I feel as I look over an audience like this that something has happened in New Jersey. We have tried to introduce a new kind of political campaign, and it seems to take, for we are not interested in commending a party to you, we are not interested in commending persons for office, but we are deeply interested in commending certain political purposes to you, we are deeply interested in discussing the means of advancing the welfare of the Commonwealth to which we should be devoted.
We have heard a great deal in recent months of Progressive Republicans and of Progressive Democrats and of progressive men of this, that and the other creed or persuasion. I suppose that the implication is that there are also retrogressive Republicans and retrogressive Democrats and men of every sort or other who wish to stand still or to pull things back to a period which we hope we have left behind us. But whatever our understanding of the meaning of these designations may be, this thing is clear, that only those who profess progressive principles are now likely to attract the attention or to hold to themselves the purposes of this free country.
There is no means of health except progress. Nothing can be kept, nothing that lives can be kept at a single point without disease and decay. When you speak, therefore, of a Progressive Republican I understand you to mean a man who wishes to carry forward to the uses of a new age the ancient principles of an old party. When you speak of a Progressive Democrat I understand that you mean not a man who will always be standing upon a literal interpretation of quotations of Thomas Jefferson, but one who will try to carry forward in the service of a new age the spirit of Thomas Jefferson, the spirit of this man who tried to comprehend the things of the people, and to serve them by political combinations and concerted action.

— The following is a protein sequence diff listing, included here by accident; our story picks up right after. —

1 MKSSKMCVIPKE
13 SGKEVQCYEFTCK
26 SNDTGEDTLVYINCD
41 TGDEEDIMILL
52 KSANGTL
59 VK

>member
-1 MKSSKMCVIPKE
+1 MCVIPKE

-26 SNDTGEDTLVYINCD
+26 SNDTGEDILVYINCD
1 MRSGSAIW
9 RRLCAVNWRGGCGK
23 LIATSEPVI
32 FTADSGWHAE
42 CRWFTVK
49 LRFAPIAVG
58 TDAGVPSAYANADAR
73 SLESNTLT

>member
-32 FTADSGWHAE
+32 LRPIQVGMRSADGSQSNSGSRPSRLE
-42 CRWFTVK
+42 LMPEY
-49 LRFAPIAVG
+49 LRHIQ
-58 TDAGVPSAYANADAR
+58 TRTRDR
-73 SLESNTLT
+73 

What we want, therefore, and what I dare say a company of men like this is united in wanting, is a progressive Government. But it is one thing to use these general terms and to be sure that you want to make progress, and it is another thing to know what progress is and wherein it consists. The fact that a man is moving all the time does not prove that he is progressive; it depends where he started and in what direction he is going.
I have seen men stumble on the right track, and I have seen men keep to the right track by a sort of an indulgent Providence, but neither sort of man is the leader of progress. Progress consists of movement from day to day, foot by foot, through a long series of practical details. We never invented and never shall invent the airship in politics; we have to keep our feet on the ground, to accommodate ourselves to slow movements and a united life in order to make progress.